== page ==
Young Baby Holding Parents Hand

Women and Newborn Health Service

Health A – Z

 

Emotional Health for Parents

Emotional Health Across Cultures

The birth of a child is important in all cultures. Different cultures have different ways of preparing for and welcoming a new baby into the community.

It was once thought that emotional problems like postnatal depression did not occur in every culture. However, many research studies have since shown this is not true.

In some languages, there is no word for “depression” or “anxiety.” The closest word may be “sick” or “crazy”.

It is not surprising, then, that some people don’t seek help to deal with how they feel. For them, there is the possibility others in their community will see them as “crazy” and this can affect both them and their family.

Also, in some cultures, feelings of stress or depression are spoken of only in terms of physical symptoms (like headaches, stomach aches, or feeling tired), not as emotional or mental issues. For these reasons, it can be hard to get the right treatment needed for recovery.

Aboriginal families

Migrant and refugee families

Aboriginal families

By Aboriginal tradition, babies were seen as “born of place.” The time when the mother first felt the baby move inside her, as well as the environment she was in, was very important.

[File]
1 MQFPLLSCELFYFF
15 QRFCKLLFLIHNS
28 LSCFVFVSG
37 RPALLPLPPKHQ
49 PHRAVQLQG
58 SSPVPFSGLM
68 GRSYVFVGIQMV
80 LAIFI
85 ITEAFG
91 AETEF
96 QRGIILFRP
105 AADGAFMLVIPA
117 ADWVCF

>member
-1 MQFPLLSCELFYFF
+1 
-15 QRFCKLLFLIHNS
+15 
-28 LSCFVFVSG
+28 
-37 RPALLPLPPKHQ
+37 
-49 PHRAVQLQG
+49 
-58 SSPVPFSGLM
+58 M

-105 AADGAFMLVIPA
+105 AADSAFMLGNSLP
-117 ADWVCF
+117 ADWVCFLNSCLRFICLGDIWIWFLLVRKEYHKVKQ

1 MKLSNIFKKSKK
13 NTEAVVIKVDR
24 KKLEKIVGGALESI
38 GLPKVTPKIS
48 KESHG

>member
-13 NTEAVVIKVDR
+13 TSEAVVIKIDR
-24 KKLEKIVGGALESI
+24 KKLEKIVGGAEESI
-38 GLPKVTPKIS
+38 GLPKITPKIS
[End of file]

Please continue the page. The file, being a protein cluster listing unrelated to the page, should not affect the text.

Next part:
A plant, animal or part of the landscape was thought to be the father and this was related to the spiritual conception of the child.

Traditional birthing places still exist today, but many Aboriginal women now give birth in hospital.
For some Aboriginal women, the first time they go to hospital is when they have their baby. This can add to the distress women may already feel at this time. They may feel very isolated from the social, cultural and spiritual support of family and friends.

It can also be very hard if they have to travel to another city to give birth.

Other factors which may affect the emotions of Aboriginal parents include historical events (e.g., the stolen generation) and related issues of grief and loss.

“I became very withdrawn. I cried a lot… [but I didn’t let] what was happening in my life be known to anyone. I thought to myself ‘…I am a powerful black woman because I keep all my business in my house.’” – Nyoongar woman

Some useful pamphlets and DVDs for Aboriginal families are listed here.

Migrant and refugee families

People who have moved to Australia from another country often don’t have many friends or family members around to support and help them.

It can be hard to adjust to a new health system, especially while still learning English (or not speaking English at all).

Many recent immigrants to Australia also feel upset and distressed if they can’t welcome their baby in the traditional way. Giving birth in a hospital may affect traditional practices and parents may not have many people with whom to celebrate the birth.

Refugee families may also be affected by trauma that was part of their refugee experience.

“When you give birth in (my home country) all your neighbours and families come to visit to congratulate you, to share the happiness and to help you. In Australia only my husband and I open the door of the house and celebrate. No one celebrated with us.” – Ethiopian woman

Some useful resources are listed here.

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